BBC Homepage World Service Education
BBC Homepagelow graphics version | feedback | help
BBC News Online
 You are in: World: Americas
Front Page 
Middle East 
South Asia 
From Our Own Correspondent 
Letter From America 
UK Politics 
Talking Point 
In Depth 
Wednesday, 28 June, 2000, 13:12 GMT 14:12 UK
OAS mission in Peru
Protest in Lima
The protesters mourned the "death of democracy"
A delegation from the Organisation of American States has arrived in Peru to look at ways of strengthening democracy after the controversial election in May.

The mission is led jointly by Canada's foreign minister, Lloyd Axworthy, and the OAS secretary-general, Cesar Gaviria.

The vote was won by President Alberto Fujimori after a boycott by his sole challenger, Alejandro Toledo, who alleged that the vote had been rigged.

An OAS observer mission pulled out of Peru before the second round of voting, saying it could not monitor a process that was neither free nor fair.

OAS programme

The OAS mission arrived in Lima late at night, and was driven to a city centre hotel amid tight security.

President Fujimori
Fujimori: Elections were "just, fair, transparent"
Earlier on Tuesday, the police used teargas to disperse several hundred protesters who had gathered outside the hotel to demonstrate in favour of new elections.

The mission is meeting government officials and also representatives of the opposition during its two-day visit.

The OAS says it has already highlighted a number of areas needing improvement, including the judicial system, the electoral authorities and freedom of the press.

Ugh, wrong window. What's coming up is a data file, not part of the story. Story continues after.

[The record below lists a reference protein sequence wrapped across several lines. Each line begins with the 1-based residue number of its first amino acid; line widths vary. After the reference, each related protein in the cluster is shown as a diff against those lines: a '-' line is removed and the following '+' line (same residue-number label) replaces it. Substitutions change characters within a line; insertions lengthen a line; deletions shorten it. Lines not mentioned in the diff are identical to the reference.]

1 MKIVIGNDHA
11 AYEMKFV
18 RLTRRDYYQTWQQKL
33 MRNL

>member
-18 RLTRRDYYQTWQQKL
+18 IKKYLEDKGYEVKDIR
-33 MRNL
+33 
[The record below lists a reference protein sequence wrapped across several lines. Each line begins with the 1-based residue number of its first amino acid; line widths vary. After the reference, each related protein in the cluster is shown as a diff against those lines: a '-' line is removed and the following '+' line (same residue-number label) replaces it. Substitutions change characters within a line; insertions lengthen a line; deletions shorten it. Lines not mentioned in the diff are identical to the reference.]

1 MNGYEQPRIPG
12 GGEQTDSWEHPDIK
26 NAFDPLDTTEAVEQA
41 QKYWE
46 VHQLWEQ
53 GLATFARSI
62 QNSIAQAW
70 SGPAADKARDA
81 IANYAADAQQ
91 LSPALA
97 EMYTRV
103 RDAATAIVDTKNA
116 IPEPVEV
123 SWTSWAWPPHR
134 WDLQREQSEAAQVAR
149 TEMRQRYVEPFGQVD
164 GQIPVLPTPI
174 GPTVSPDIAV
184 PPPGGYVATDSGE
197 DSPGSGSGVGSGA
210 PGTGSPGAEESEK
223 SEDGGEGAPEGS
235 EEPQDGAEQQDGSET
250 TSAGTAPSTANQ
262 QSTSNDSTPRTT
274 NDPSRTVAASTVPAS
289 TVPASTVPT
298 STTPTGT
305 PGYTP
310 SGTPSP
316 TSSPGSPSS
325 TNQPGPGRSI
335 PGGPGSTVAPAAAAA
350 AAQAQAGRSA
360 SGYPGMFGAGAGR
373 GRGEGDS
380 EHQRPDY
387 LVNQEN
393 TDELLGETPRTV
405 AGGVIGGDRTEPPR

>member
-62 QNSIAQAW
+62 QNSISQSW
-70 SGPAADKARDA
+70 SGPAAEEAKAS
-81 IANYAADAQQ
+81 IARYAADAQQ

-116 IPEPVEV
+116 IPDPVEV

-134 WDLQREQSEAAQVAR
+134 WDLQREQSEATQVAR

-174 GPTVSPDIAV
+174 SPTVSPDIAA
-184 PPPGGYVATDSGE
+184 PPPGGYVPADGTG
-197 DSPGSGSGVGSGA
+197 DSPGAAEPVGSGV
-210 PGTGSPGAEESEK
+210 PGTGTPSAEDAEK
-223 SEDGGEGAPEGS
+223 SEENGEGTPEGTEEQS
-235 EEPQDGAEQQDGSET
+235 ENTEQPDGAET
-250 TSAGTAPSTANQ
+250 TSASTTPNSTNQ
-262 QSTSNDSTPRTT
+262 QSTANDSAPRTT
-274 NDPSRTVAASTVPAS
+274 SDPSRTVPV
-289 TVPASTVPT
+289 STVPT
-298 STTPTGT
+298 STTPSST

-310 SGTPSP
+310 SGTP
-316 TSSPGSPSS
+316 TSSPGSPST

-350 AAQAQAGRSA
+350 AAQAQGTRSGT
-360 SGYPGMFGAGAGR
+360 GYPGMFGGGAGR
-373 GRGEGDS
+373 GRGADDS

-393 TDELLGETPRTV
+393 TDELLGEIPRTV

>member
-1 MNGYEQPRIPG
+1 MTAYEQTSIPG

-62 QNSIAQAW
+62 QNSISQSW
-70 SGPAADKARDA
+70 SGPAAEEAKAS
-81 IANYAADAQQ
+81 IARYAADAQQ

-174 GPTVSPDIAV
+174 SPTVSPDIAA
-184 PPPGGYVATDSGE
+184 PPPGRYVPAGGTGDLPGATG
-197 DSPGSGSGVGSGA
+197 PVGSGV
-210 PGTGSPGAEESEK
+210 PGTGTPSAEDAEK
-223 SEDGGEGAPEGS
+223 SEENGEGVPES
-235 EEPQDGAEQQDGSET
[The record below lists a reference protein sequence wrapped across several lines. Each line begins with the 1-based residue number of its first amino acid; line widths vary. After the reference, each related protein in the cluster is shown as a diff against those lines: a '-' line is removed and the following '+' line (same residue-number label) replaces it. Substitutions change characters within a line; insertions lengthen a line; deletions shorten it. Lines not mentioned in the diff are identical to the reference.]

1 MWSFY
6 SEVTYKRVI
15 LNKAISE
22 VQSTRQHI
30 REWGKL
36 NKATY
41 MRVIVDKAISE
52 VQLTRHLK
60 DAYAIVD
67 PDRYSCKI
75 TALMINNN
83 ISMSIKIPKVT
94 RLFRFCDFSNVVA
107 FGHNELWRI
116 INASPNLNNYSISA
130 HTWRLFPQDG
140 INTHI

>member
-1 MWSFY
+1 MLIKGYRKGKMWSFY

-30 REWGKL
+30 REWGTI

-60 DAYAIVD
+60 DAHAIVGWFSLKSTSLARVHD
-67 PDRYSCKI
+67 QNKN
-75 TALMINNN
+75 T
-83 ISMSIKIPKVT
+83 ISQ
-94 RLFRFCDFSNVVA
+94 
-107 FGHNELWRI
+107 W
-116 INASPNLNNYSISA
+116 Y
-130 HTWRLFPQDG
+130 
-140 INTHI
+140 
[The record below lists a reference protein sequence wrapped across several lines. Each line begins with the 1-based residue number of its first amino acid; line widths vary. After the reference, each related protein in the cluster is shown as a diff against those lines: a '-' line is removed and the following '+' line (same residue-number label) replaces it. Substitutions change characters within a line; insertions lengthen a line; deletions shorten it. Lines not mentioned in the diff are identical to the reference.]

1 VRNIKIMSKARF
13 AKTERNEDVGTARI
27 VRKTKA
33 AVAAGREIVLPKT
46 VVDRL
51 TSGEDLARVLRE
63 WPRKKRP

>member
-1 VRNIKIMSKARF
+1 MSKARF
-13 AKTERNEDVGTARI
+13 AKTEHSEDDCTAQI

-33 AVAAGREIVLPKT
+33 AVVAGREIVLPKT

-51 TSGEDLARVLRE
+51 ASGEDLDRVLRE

The organisation has made it clear that it will not call for new elections, as Mr Toledo had urged it to.


The election was criticised by the United States: President Clinton said it could jeopardise bilateral relations.

"No president emerging from such a flawed process can claim legitimacy," a State Department spokesman declared.

Peruvian anti-election graffiti
Lima is covered in anti-election graffiti
But OAS members such as Mexico and Brazil have lobbied against any dramatic action, arguing that the 34-country organisation should not intervene excessively in its member states' internal affairs.

In the event, the organisation stopped short of imposing sanctions on Peru, deciding instead to press President Fujimori to introduce reforms.

Mr Fujimori himself rejected all criticism, saying that the election was "just, fair, transparent".

But he has accelerated the creation of a "commission for the strengthening of democracy" made up of three cabinet ministers and headed by the prime minister, Alberto Bustamante.

However the BBC correspondent in Lima, James Reynolds, says that many in the opposition see the OAS mission as perhaps their best chance of securing change.

Search BBC News Online

Advanced search options
Launch console
See also:

30 May 00 | Americas
Fujimori insists poll 'fair'
29 May 00 | Americas
Opposition rejects Peru result
26 May 00 | Americas
Peru on the brink
26 Apr 00 | Americas
US threatens Peru with sanctions
07 Apr 00 | Americas
Fujimori's controversial career
Links to more Americas stories are at the foot of the page.

E-mail this story to a friend

Links to more Americas stories